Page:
What an exciting, exhilarating time. Aside from watching the clock, enjoy it :) And that last photo is beautiful.

Sally said...

Congratulations! On creating and growing both in one year - a baby AND a book - you have been *very* productive! And writing is very, very painful. People mistake productive and lovely writing for easy writing, and they are not the same - I write in an academic field, and writing for me is like pulling teeth (worse, maybe) even though the final product is pretty.

SO - enjoy, and treat yourself to wonderful things as a reward for all of your incredible hard work.

Anonymous said...

An encouraging post. Thank you.

Hannah said...

Well, I for one can't wait to see both your babies. (It sounds like books, like other things born of us, arrive when they are ready and not a moment before. As it should be.) Hugs to you and yours, and as much as you can - enjoy the process.

Pia said...

Thank you, Jess. For baring that process, sharing the nitty-gritties. It's just the post I needed to read as I sit down to write.
All the very best - for both babies. They're going to be beautiful xx

olga said...

Cheering you on here!! So many great things ahead! plus - spring! xx

Anna said...

Thanks for your honesty and inspiration! My son is 9 months old and I'm not writing a book but I am trying to figure out how to continue on my creative path and find some sort of time to do more creative work. I will have to check out that series on A Cup of Jo. Hope things continue to go well for you in the coming weeks and months!

Lisa said...

I truly cannot wait (but of course I will). So grateful for this tender peek into your process.

Arlo came just shy of 39 weeks but Clara stayed put and toasty a full three weeks longer! Perhaps similar will happen for you? Cheering you on on all fronts, however it plays out.

Adrienne said...

What an exhilarating time, indeed! I'm so glad you got the time you needed to figure out the puzzle. Good luck in these next few weeks :)

Nishta said...

yes ma'm - all of this. it's the contradiction of showing up and being present for the writing, but not being able to control it; it's the process as much as the product (cliche, but true, how much we learn!); it's the importance of doing this on your own terms, because otherwise, it's not worth it.

probably the best advice I ever got about writing was from a professor in my MFA program. "form is the structure of the mind at work." your mind is at work, lady, and the structure will take care of itself--as it sounds like it is. such a glorious feeling to sense the book gathering itself and coming together, much like that sweet baby is doing inside of you.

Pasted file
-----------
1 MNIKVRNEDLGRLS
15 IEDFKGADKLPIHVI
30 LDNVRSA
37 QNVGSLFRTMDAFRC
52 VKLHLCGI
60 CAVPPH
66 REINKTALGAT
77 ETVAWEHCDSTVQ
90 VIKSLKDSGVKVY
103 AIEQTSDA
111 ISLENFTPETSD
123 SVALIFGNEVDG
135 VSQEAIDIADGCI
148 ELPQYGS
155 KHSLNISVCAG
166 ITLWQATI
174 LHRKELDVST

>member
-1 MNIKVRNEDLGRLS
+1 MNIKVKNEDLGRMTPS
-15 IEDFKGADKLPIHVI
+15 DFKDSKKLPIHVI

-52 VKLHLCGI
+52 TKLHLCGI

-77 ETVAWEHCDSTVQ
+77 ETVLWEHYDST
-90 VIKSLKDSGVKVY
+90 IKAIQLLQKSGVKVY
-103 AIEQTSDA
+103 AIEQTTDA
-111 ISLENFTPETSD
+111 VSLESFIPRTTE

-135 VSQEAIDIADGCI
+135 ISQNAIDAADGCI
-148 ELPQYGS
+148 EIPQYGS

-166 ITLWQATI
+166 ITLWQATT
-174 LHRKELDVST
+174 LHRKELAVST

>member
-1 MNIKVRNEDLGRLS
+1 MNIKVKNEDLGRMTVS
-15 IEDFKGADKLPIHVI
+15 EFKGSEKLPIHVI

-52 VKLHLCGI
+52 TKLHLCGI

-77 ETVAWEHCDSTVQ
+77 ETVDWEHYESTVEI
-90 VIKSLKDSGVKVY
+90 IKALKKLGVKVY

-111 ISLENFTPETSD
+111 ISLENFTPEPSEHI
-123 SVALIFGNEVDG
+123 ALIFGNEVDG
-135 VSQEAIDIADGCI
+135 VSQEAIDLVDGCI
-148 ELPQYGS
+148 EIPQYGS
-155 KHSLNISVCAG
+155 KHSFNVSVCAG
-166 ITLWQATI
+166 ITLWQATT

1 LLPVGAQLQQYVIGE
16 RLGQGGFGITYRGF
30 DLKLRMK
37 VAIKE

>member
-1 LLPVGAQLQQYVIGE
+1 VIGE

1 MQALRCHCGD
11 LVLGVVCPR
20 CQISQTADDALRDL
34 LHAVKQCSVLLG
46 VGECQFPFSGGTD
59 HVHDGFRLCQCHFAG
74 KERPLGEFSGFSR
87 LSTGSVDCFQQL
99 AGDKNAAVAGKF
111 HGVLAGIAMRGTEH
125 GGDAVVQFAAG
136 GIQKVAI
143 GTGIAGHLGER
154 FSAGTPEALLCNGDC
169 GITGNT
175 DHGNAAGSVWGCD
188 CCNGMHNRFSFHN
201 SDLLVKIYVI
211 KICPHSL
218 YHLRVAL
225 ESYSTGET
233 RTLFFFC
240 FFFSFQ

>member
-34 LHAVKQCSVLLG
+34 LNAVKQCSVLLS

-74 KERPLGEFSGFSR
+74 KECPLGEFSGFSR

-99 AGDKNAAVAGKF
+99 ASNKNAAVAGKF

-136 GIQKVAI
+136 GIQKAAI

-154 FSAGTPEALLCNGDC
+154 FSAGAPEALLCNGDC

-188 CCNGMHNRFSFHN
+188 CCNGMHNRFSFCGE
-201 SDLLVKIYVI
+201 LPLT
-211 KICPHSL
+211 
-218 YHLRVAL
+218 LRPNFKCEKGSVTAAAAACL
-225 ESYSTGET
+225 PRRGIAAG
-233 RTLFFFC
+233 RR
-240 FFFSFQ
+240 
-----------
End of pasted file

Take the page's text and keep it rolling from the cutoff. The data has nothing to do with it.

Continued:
love you, proud of you, excited for you. and am also totally obsessed with the cherry-chocolate-pecan granola bar things you posted a while back. they are my morning cup of coffee happy companion! (Shiv likes them crumbled and eaten with a spoon).


talley said...

The home stretch for both babe and book - very exciting times. I loved reading about your process and your circles as you found and lost and found your voice again. It's all part of the story and I can't wait to read it! I agree with the above comments that you have been very productive this year. You might not have another year like it, unless you're planning on having twins next.

And Anna, I'm right there with you struggling to rediscover my creative self as I raise a delightfully draining 7 month old.

French Toast Tasha said...

Thanks for writing this! I'm one of the other people who make things, and whatever we are making, some of it is always a struggle. I love it when creative types are open and brave enough to share some of how it happens for them. Best wishes with all your exciting developments!

Aria said...

wonderful. thank you for this. we are quite in the same boat. I have an (almost) 2 1/2 year old boy, am 34 weeks along, wrote a book last year and now created a blog writing and cooking. A main difference it seems, based on your preggie pic, is that I am a BIG ass mama and you are not. :)
I have been a long time reader, first time commenting but wanna thank you for your inspirations along the way.
happy birthing!


Jess said...

Hellooo! Thanks so much, all, for your wise and encouraging words. I know I'll be grateful for your voices here when I return to this post in the coming weeks.

Sam - Excellent advice. You know what, I am enjoying it! Very important to remember.

Sally - Yep, it's pure agony sometimes. Much worse than pulling teeth. (And birthing babies, come to think of it.) Thanks for sharing. So glad I'm not alone!

Anonymous - Pleased to hear it. Thanks for your note.

Hannah - Maybe we'll come west once both are out in the world. Wouldn't that be great?? xo.

Pia - Oh good! Thank you for reading. Happy writing to you.

olga - Yes, SPRING!! Dare I say that's the most exciting thing of all?

Anna - Mia was 9 months old when I sent out my book proposal and first met with my publisher. I remember everything about that time feeling like a turning point - and also like a big old question mark. Good luck with your work, figuring out how to get back to it and move forward in a way that feels right. YOU CAN DO IT.

Lisa - You do realize that your Instagram feed will be at least partially responsible for my going into labor this time around? Clara is beautiful. You all are. Sending hugs and huge congratulations your way. xx.

Adrienne - Thanks, and hope you're feeling well. You're not so far behind me...!

Nishta - Thank you, my wise and wonderful friend. "...to sense the book gathering itself and coming together" -- YES. What are you, a writer or something? And oooh, I'm so glad you're digging those granola bars. We go through about a batch a week here. (We have play dates. Uh, lots of play dates. I swear.) SO GOOD.